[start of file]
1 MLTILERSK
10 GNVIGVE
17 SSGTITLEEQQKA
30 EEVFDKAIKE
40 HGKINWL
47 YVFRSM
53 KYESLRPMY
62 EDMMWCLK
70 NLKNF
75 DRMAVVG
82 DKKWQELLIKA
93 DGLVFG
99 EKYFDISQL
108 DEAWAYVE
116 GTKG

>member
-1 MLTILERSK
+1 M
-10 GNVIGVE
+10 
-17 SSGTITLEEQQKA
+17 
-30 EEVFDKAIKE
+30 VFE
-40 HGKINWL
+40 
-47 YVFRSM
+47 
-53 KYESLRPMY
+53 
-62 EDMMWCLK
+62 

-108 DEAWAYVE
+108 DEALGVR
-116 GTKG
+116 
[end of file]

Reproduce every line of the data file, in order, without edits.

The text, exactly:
1 MLTILERSK
10 GNVIGVE
17 SSGTITLEEQQKA
30 EEVFDKAIKE
40 HGKINWL
47 YVFRSM
53 KYESLRPMY
62 EDMMWCLK
70 NLKNF
75 DRMAVVG
82 DKKWQELLIKA
93 DGLVFG
99 EKYFDISQL
108 DEAWAYVE
116 GTKG

>member
-1 MLTILERSK
+1 M
-10 GNVIGVE
+10 
-17 SSGTITLEEQQKA
+17 
-30 EEVFDKAIKE
+30 VFE
-40 HGKINWL
+40 
-47 YVFRSM
+47 
-53 KYESLRPMY
+53 
-62 EDMMWCLK
+62 

-108 DEAWAYVE
+108 DEALGVR
-116 GTKG
+116 